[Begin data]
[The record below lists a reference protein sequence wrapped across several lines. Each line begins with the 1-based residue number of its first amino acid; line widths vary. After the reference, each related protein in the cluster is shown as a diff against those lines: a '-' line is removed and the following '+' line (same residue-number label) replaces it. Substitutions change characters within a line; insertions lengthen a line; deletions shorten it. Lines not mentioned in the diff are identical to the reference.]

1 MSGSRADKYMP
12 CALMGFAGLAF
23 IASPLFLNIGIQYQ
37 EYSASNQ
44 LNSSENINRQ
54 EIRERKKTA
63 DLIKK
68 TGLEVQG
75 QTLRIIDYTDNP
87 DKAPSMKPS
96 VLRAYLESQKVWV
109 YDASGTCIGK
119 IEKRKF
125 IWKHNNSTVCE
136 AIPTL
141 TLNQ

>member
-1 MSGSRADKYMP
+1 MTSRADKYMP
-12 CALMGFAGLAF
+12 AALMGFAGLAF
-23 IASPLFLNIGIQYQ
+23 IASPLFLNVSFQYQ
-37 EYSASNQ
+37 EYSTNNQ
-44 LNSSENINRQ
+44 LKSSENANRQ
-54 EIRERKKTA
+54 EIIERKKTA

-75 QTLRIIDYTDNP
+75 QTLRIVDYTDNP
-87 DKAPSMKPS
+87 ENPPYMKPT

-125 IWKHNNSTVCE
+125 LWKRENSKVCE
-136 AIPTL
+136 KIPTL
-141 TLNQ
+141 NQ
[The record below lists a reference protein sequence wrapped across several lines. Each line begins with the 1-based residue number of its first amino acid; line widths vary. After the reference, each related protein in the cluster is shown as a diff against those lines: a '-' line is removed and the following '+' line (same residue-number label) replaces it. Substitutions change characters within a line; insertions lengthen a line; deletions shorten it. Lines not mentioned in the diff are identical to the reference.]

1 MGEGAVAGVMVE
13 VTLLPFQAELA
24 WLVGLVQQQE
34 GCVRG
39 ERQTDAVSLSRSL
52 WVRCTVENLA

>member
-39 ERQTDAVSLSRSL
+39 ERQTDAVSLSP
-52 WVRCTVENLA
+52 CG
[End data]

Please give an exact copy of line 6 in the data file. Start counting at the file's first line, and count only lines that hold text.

44 LNSSENINRQ